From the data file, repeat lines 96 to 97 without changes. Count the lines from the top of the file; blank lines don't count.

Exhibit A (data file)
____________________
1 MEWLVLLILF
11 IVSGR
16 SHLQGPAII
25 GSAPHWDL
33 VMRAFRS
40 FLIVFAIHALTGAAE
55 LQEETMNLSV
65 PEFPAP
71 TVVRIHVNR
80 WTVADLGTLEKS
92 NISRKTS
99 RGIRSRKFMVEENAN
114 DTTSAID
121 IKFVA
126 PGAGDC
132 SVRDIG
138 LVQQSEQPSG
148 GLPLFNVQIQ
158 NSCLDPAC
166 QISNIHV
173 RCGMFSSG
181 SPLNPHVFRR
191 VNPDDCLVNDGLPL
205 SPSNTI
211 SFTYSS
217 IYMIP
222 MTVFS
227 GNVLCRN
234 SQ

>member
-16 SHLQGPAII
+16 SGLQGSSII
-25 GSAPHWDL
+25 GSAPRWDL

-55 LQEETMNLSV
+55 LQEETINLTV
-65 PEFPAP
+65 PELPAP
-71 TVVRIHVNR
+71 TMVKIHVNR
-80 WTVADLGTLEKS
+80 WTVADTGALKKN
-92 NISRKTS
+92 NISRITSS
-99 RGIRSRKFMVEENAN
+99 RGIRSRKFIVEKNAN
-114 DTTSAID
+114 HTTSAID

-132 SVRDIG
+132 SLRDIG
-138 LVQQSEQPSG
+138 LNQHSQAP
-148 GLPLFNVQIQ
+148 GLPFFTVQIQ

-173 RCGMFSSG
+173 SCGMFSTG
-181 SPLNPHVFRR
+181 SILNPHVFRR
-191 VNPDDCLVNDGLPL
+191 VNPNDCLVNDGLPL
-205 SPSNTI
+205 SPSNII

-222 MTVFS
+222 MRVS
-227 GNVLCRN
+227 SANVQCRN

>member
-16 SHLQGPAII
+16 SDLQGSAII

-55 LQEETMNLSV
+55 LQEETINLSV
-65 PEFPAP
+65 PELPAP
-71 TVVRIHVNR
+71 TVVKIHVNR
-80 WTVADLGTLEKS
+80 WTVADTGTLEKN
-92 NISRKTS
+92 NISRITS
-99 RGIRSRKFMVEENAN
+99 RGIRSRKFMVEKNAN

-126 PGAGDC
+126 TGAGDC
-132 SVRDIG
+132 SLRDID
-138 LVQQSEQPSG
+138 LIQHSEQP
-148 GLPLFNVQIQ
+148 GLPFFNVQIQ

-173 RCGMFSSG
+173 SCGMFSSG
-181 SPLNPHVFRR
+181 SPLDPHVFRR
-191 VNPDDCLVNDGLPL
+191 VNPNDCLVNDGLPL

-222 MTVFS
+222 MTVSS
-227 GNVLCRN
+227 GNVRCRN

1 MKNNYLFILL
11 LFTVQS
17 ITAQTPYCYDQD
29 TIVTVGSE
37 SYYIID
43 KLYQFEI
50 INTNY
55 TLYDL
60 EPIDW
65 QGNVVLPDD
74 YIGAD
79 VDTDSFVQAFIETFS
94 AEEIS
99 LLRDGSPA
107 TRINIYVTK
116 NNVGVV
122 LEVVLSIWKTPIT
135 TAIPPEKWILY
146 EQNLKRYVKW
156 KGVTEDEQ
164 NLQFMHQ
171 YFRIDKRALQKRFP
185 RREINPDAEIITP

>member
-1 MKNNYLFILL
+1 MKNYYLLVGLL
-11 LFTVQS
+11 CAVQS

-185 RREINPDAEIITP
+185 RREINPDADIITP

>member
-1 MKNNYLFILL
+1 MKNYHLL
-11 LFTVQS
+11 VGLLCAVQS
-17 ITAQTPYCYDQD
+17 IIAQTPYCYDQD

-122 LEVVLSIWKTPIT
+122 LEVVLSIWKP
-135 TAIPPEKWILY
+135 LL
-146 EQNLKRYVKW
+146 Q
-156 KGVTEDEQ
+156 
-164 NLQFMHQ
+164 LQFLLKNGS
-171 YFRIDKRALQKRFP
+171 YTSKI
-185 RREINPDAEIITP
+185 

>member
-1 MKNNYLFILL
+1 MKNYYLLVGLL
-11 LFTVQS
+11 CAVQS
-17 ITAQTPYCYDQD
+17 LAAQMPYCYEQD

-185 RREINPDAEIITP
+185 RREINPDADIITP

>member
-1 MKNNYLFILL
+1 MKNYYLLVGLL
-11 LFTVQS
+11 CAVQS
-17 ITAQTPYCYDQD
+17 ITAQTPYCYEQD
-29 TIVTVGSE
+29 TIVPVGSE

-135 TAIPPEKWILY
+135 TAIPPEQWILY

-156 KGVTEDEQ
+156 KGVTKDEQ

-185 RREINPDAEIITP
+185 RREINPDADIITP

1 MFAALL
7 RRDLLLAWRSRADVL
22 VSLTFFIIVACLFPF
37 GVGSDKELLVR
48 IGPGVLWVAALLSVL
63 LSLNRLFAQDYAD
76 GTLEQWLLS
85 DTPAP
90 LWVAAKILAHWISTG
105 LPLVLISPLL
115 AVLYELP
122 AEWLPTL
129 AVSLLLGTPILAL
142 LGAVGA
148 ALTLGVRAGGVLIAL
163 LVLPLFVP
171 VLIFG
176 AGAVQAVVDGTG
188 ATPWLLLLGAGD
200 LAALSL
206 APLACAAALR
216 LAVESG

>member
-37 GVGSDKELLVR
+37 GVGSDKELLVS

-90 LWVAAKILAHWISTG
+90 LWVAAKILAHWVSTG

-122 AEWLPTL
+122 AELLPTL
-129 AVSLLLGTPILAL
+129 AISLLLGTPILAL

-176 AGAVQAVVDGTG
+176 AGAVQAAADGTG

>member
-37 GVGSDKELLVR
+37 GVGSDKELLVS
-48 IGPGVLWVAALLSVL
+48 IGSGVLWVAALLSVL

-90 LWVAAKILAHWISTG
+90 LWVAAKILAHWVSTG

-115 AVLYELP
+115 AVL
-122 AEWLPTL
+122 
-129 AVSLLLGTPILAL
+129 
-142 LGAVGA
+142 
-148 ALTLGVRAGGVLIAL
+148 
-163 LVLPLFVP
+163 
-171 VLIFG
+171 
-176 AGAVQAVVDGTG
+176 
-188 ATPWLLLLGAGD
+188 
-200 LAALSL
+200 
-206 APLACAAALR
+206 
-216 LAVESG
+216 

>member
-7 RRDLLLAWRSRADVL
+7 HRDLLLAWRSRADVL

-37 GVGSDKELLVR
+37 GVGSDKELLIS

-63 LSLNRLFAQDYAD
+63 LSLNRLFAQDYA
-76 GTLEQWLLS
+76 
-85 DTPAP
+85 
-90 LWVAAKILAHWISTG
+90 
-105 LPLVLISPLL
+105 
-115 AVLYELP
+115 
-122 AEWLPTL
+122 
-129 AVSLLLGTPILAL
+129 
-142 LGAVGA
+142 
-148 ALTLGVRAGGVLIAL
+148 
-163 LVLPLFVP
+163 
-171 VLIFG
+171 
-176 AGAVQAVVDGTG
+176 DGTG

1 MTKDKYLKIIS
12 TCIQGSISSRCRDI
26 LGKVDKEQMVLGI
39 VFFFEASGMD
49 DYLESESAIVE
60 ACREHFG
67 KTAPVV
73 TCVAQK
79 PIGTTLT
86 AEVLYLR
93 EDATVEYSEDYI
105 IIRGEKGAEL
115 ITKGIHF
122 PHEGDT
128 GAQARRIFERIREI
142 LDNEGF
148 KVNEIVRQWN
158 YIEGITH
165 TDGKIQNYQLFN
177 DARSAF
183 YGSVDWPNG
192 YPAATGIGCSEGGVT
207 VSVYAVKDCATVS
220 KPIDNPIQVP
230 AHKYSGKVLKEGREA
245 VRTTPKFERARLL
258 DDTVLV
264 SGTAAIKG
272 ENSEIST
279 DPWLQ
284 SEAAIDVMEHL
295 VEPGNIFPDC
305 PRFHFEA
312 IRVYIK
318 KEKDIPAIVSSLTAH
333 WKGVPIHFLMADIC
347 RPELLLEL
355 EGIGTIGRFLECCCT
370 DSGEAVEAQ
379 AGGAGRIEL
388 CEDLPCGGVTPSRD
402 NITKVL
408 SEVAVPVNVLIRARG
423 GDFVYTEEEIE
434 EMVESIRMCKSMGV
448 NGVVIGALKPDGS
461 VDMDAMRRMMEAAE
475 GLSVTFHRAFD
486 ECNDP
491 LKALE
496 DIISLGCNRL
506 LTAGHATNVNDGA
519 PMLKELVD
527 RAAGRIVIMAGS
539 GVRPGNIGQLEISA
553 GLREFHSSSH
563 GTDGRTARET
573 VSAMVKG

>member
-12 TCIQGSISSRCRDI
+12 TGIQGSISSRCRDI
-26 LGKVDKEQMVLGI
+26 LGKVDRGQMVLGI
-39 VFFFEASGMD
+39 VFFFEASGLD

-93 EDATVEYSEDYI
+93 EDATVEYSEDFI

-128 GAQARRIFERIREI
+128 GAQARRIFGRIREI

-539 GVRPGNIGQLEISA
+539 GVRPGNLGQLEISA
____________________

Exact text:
-222 MTVFS
+222 MTVSS